Three hundred and fifty seniors await decision.
from the Canadian Union of Public Employees
While CUPE members at three non-profit home care services celebrate the recent reversal of planned takeovers by for-profit contractors, Operation Friendship, a society for hard to house seniors, awaits word of its fate.
The Redford government recently reversed a decision by Alberta Health Services to grant for-profit agencies the contract for home care for disabled residents at Abby Road, Creekside and Artspace coops.
However, Operation Friendship staff, offering non-profit home care to 350 hard to house seniors, have been unable to determine whether a projected transfer to the Canadian Back Institute, a for-profit company, will take place.
Marle Roberts, Alberta President of CUPE said Operation Friendship began home care services in 2006 after private care providers couldn't offer the necessary level of specialized service.
"Operation Friendship houses people with serious addiction and mental health issues," said Roberts. "You can't just hire anyone to care for these seniors. They can be very difficult to handle."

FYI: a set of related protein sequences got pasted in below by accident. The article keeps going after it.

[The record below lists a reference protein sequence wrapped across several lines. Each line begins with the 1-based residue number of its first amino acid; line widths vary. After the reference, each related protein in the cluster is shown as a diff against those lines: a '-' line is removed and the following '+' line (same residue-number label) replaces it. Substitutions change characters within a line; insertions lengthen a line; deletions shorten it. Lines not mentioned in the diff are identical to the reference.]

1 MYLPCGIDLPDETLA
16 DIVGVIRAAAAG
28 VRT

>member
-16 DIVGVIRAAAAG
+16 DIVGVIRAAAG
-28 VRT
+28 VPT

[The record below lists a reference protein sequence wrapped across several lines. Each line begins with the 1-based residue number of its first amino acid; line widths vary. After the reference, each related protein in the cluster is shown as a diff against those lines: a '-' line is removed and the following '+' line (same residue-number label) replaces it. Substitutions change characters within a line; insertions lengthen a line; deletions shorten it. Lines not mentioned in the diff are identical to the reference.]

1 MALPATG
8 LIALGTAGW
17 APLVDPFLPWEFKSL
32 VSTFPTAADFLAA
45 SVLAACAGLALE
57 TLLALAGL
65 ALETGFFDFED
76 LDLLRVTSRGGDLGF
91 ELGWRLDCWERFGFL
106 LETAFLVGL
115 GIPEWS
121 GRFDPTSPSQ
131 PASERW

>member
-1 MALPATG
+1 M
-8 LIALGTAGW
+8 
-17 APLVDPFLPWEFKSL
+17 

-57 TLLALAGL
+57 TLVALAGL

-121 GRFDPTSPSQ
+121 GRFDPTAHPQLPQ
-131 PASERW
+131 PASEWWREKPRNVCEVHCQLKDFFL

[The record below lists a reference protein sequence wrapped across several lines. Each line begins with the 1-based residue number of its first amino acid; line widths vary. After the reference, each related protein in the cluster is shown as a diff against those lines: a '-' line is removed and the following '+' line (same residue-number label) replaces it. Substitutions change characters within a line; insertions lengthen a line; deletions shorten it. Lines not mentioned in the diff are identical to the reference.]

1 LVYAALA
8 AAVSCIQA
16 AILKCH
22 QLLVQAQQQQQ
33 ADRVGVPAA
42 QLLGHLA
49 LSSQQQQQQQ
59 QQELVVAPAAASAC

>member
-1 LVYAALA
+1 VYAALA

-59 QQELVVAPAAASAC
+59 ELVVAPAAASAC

The Society is having trouble finding out if and when their services will still be contracted to CBI.
"They were supposed to have a conversation with AHS on Friday, but AHS cancelled and said they would reschedule within three weeks," said Roberts.
Transition to the contractor was originally scheduled to take place July 1, however CBI isn't available until July 22. Operation Friendship hasn't been assured of funding past the end of this week. It issued staff termination notices June 24.
"The government has thrown home care into chaos," said Roberts. "They are upsetting a system that works well, that houses the homeless, and they are playing with people's lives."StraightGoods.ca